At the height of the feminist movement in 1975, journalist and author Shirley Conran wrote “life’s too short to stuff a mushroom” – a witty one liner summing up the attitude of the emerging feminist movement. Conran’s point being, why spend your life in the kitchen slaving over small things when there is a world out there to change, and careers to be built?
Funny how times have changed. Now, some of the highest rated television programmes show us exactly how to stuff a mushroom with perfect execution, or how to stuff a sofa before upholstering it for the DIY lounge-room makeover. Cooking and DIY has become a spectator sport that attracts millions of viewers, both men and women.
We’ve reversed our position. How did this happen? Why do we, particularly women, choose to spend our time making and baking when we’ve spent years trying to get out of the home and into the office?
Well, therein lies part of the answer, but there are a lot of other factors that seem to have converged to create a revival of the art, craft and DIY movement.
To understand why, we need to go back a bit.
Paraphrasing Susan Cummins’ talk at an American Craft Council forum…
There have been three great waves of arts and crafts in the 20th century:
- Early 20th century Arts and Crafts movement – think William Morris and the makers’ movement
- 1960s counter culture – think hippy hand-made, anti-industrialisation and mass production
- 21st century craft revival – the here and now (of HOW!)
She said that five years ago. But since then, the movement has exploded. Fuelled by technology that has allowed ideas to spread virally just as soon as a new app or website can be pushed live.
We see crafts ranging from the traditional (detailed quilting and knitting patterns), to simple hacks viewed on Pinterest, Facebook, YouTube and websites like Hands On Workshop.
The question is not why do we craft, because humans have always made things for need and for pleasure. We moved on from the cave by making and creating. It is the way we are built. And so, it’s more relevant to ask the question…
Here are some reasons I think will answer that question:
Craft is the symptom of an increasingly technology-driven existence.
Technology has helped grow the art and craft movement in two ways. It has both the means to source the ideas AND to spread them.
Our hands are tapping, typing and swiping their way through the day. Humans need and want to use our hands. We are wired to MAKE and our biology hasn’t changed as fast as the world we’ve built.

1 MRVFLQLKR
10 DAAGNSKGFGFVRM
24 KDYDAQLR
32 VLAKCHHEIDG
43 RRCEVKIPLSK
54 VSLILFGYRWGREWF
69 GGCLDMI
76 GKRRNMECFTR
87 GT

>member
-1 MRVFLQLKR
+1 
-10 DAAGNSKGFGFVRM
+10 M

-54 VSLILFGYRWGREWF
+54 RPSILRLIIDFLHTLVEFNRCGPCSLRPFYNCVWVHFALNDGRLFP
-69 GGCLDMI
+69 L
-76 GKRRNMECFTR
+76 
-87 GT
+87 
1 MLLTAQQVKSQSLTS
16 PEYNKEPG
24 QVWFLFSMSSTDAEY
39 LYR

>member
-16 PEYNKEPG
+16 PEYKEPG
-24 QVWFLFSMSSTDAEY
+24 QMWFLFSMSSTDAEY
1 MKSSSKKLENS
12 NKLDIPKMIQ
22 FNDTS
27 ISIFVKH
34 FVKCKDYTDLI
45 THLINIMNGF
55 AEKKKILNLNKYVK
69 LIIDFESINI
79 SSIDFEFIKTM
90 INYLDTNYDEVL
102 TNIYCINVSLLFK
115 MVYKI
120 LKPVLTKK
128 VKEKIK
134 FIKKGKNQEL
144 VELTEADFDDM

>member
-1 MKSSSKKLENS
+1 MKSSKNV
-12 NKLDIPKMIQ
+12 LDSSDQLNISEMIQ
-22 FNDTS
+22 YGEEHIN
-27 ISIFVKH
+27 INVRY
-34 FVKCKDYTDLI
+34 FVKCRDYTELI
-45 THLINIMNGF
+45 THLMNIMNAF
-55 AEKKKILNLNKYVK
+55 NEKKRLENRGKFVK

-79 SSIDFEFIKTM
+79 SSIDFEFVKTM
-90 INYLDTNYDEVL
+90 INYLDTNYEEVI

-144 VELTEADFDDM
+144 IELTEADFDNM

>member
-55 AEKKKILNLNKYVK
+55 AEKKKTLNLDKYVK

The more we use technical devices, the more we want to do something else with our hands. We want to make something real, in three dimensions we can touch, shape and feel. We can own it, control it, shape it and make it. You have control over those materials. It’s just you and that thing you’re making.
Richard Sennett wrote in his book The Craftsman that the repetition required by a craftsman to create an object, is an end in itself.
“We might think, as did Adam Smith describing industrial labor, of routine as mindless, that a person doing something over and over goes missing mentally; we might equate routine and boredom. For people who develop sophisticated hand skills, it’s nothing like this. Doing something over and over is stimulating when organized as looking ahead. The substance of the routine may change, metamorphose, improve but the emotional payoff is one’s experience of doing it again. There’s nothing strange about this experience. We all know it; it is rhythm.”
2. We don’t have to craft or DIY.
Anything you want can be bought. From your laptop you can find items from all over the globe – from a factory in China selling crochet needles in bulk, to a woman in Lithuania selling handmade wool felt slippers.
We have never had so much choice! And it’s overwhelming.
Craft and DIY has become a hobby because it’s not a need.
There was a time where you HAD to know how to sew, darn, crochet, knit, saw, hammer and build – for making clothes and furniture, repairing and re-using items. Governments and the school education system taught it.
But, work has changed and so have the economies of the world. China has transformed itself into the sewing room and storage shed of the world. Providing materials, supplies and finished items to everyone. At prices that seem impossible.
You used to buy furniture to last you a lifetime. I remember visiting friends in my childhood, who had left the plastic ON the loungeroom sofa, so the fabric didn’t get marked. It HAD to last a lifetime.
You used to sew because you had to. Clothes were expensive investments and the range was limited. You sewed to save money and to make the item you liked and wanted. (Interesting to note that when you find old or antique wardrobes as a DIY project, they get re-worked into children’s wardrobes. Because they are so small. How could you possibly fit all your clothes in there?!).
You used to repair the house, build a cabinet, or renovate a room because you had to. Tradesmen were expensive and hard to find. Materials were sourced from your one local hardware store. Unless you were a professional, and even then those skills were handed down from generation to generation. Spoken, shared and transferred through communities, families and friends.
When the need is taken away, it then becomes a hobby or entertainment. Something to do in your ‘me’ time. Creating and making things.
It moves further up the hierarchy (Maslow’s Hierarchy of Needs, that is!).